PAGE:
Starting next week is the celebration of Las Posadas. It’s a holiday I like to think about every year around Christmas because it is another way of celebrating the Christian meaning of Christmas. It’s the Spanish traditional celebration around the events of Mary and Joseph and them finding a place to have baby Jesus in Bethlehem. The tradition goes that people walk around town with lights going door to door much like carolers traditionally do, but with the purpose of having the people in the homes recognize “Mary and Joseph” and let them in. It’s a traditional celebration that gets to the heart of part of the Nativity story, one that is talked about in Christian traditions but not one that is as focused on. While they don’t ignore or skip over this aspect of the story, Christians tend to focus more on the manger, birth and visits from the Angels, Shepherds and Wisemen; the “good parts” of the story if you will.
As I was thinking about the many traditions and ways that Christmas is remembered and celebrated around the world the Las Posadas tradition got me thinking about how we as people treat others, and what this tradition has really made a good attempt at working on: accepting each other and opening our homes and lives to each other. It’s not bad to want to get to the birth part of the story and celebrate, it’s an amazing sacrifice and gift that Jesus chose to make. But the lessons that Jesus taught on earth began even before he was born with the journey through Bethlehem and the knocking on doors to find room.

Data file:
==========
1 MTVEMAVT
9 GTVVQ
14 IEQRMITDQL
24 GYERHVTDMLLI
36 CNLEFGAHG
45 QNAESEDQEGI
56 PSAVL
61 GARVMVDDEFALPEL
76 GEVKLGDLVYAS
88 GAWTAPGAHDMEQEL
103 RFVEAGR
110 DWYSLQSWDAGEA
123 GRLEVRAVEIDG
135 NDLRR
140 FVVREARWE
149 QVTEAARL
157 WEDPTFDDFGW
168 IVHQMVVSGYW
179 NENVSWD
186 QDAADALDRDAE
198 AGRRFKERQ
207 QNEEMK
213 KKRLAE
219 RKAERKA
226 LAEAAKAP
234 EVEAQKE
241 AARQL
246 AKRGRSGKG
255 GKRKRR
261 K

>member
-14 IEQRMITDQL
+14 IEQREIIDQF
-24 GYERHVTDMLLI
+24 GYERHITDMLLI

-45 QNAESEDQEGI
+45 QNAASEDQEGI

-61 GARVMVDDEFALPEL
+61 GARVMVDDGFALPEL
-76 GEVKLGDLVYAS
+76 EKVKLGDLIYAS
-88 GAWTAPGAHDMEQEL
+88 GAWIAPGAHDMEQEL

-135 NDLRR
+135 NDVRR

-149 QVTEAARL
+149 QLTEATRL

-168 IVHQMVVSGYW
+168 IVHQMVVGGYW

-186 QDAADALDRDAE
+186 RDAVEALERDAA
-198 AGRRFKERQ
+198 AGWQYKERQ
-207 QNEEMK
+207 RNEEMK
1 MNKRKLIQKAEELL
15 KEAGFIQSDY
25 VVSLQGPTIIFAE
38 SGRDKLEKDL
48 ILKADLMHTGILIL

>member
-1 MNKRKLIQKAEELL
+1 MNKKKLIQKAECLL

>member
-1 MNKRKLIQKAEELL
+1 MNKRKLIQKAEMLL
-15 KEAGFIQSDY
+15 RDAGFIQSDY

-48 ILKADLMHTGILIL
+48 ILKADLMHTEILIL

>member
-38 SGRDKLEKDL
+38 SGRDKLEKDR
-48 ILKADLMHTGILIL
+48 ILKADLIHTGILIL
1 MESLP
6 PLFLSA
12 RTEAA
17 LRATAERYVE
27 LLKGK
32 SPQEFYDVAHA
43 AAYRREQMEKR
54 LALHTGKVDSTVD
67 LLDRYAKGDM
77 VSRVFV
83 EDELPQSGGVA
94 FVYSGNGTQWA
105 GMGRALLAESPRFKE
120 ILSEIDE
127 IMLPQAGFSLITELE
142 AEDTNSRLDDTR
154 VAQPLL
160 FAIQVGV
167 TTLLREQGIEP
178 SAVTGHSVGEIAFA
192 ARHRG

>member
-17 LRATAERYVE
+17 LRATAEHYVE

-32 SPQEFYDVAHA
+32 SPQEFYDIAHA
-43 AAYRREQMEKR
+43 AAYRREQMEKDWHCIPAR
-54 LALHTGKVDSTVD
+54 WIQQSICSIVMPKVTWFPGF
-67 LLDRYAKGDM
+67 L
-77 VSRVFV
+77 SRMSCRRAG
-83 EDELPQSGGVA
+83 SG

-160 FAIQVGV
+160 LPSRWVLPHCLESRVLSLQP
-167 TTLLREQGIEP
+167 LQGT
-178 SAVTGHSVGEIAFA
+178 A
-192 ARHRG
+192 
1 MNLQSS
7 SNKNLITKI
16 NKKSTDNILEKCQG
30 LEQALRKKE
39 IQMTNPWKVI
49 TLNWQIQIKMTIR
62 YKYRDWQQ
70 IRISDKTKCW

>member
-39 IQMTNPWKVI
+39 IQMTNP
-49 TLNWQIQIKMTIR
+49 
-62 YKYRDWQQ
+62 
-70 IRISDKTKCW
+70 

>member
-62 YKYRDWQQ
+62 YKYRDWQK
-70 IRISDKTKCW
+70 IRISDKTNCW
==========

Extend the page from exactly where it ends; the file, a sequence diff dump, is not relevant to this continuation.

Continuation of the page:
Simply put we’re really good at keeping others at arms length and not stepping up to support or help them. It’s a much different world that we live in today than Mary and Joseph lived in, and people don’t usually knock on our doors asking for a place to have a baby, but there are other needs that we’re not reaching out to meet. Today people need a kind word, chance to prove themselves and people who will support them, beyond (and including) the basics of food or shelter. We’re not reaching out as people or communities today any more than they did years ago for Mary and Joseph.
This Christmas open yourself to the possibility of being there for someone else, of helping them, supporting them and accepting them as a person with needs, desires, dreams, and abilities. Let’s share joy and hope this Christmas.